A little over seven years ago, the University of Chicago issued a report defending free speech on campus. Since then, over eighty institutions or faculty bodies have adopted the report and committed themselves to promote free expression. We write this letter to encourage Cornell to do the same.
In an October Letter to the Editor, the E-Board of the Cornell Republicans lied to readers of The Sun. They boldly asserted that they “are an organization that relishes the opportunity to engage in good-faith debate,” yet when the national conversation turned to police brutality and the daily endangerment of black lives by law enforcement, they stayed notably silent. Their social media makes absolutely no mention of the murder of George Floyd nor any protests. Neither does their website. They have issued no public statement on the vitally important discourse on police brutality reverberating throughout our country.
Picture this — a panoramic shot of a quad glimmering under the early fall-semester sun. You could be at any college campus in America or, more likely, suspended in a place that doesn’t actually exist except as an amalgamation of the essence of college campuses nationwide. You see people: walking, frisbeeing, speaking different languages, laughing, lounging and lugging kegs. You continue to snake through the bubbling crowd and you start to get bombarded. You hear calls from table-ers, flyers are pushed into your abdomen, you are entangled in a flock of demonstrators; you’ve been caught in the ever-present and unignorable politics that has long been a token of collegiate life.
“I don’t get to have a bad day,” said Leslie Danks Burke, founder and president of the Trailblazers PAC and a former state senate candidate. Burke, along with three other high-powered women, delivered a Lewis Auditorium panel discussion on Monday tackling how women’s issues are gaining momentum in the 2020 election.
In 1932, the University of Chicago faced a watershed moment in its university policy: what to do about a Communist. When a UChicago student organization invited William Z. Foster, the Communist Party’s presidential candidate, to lecture on the prestigious campus, the school faced immense backlash. Between concerned citizens and angry politicians, the public condemned Foster’s visit, dismissing his views as “treasonous hate rhetoric.” Even then-governor of Illinois, Louis Lincoln Emmerson, expressed his disapproval of the university for permitting the lecture to continue. In response to the criticism, UChicago President Robert M. Hutchins released a public statement that defined a precedent for the school: “Our students should have the freedom to discuss any problem that presents itself … the cure for ideas we oppose lies through open discussion rather than through inhibition.”
From their genesis, colleges and universities were designed to serve as hubs of knowledge, spaces to expand one’s perspective and mindset. Since then, colleges have evolved in a multitude of ways — there are now thousands of diverse, unique schools with their own distinct mission statements and practices.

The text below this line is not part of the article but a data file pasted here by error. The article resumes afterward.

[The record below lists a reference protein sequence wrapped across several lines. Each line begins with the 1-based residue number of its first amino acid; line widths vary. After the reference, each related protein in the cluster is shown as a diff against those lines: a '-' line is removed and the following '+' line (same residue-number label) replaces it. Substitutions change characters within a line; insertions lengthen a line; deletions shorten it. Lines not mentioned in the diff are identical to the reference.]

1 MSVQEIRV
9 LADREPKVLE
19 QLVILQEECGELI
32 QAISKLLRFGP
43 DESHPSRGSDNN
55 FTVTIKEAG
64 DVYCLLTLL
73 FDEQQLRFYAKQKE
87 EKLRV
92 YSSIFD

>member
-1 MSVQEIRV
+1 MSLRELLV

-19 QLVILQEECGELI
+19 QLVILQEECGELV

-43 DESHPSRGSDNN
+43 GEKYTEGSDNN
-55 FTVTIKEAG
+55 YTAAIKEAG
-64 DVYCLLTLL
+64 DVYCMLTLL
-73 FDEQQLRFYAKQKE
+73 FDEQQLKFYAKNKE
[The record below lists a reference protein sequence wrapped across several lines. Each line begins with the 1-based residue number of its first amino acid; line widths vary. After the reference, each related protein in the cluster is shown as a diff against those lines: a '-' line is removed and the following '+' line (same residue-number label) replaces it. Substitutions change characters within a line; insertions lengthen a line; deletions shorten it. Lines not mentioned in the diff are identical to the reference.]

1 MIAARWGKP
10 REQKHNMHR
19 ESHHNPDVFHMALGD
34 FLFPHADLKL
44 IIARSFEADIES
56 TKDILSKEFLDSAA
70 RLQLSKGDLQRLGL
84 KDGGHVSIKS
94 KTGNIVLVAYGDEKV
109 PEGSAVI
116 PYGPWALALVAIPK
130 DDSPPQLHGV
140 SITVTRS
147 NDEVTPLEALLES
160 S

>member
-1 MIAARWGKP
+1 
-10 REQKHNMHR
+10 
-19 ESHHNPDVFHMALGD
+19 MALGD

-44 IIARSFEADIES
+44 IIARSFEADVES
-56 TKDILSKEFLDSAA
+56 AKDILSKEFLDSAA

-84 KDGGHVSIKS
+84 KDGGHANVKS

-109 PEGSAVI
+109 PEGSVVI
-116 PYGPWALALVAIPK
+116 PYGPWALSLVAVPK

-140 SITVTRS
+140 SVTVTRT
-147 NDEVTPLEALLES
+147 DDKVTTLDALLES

Vice President of Finance of the Cornell Political Union Brendan Dodd ’21 stepped down from his post on Wednesday afternoon. Dodd said he chose to resign after CPU responded to conservative speaker Jannique Stewart’s allegation of “VIEWPOINT DISCRIMINATION” with a “disingenuous” and “deliberately misleading” statement.
This week, the Cornell Political Union was accused of discriminating against Jannique Stewart, a conservative, Christian speaker, because of her religious beliefs. As CPU’s Vice President of Finance, I was present for all full executive board discussions related to the retraction of Stewart’s invitation, and I feel that it is my obligation to shed some light on the incident as neither Stewart nor the CPU executive board has been fully honest and transparent. Stewart was invited to speak to CPU on the topic of abortion. However, after researching her background and discovering her traditional Christian views on sexuality and marriage — namely, her belief that marriage is between a man and a woman — the executive board decided to cancel Stewart’s speech and attempt to find a less controversial speaker to discuss the topic. Contrary to her characterizations in a Facebook post, Stewart’s beliefs were not likened to supporting slavery or denying the Holocaust.
As Democrats celebrate taking control of the U.S. House of Representatives for the first time in a decade, they soon will confront a lesser understood political reality: Campaigning is much easier than governing. Having wrongly convinced some Americans that implementing a single payer healthcare system that has worked nowhere in the world and rolling back tax cuts that have sparked an economic renaissance will benefit them, they are now on the hook to work within a divided federal government to forge consensus and deliver results — or face almost certain political decimation by President Trump in 2020. There was no “blue wave” last evening. There was, instead, a message to the Trump administration that there remain many Americans still hurting in this nation even though every economic metric is pointing upward, including gross domestic product, employment, job creation and finally positive news in the third quarter this year that wages are inching upwards. The damage done to America’s poor and middle class by Obama administration policies cannot be underestimated.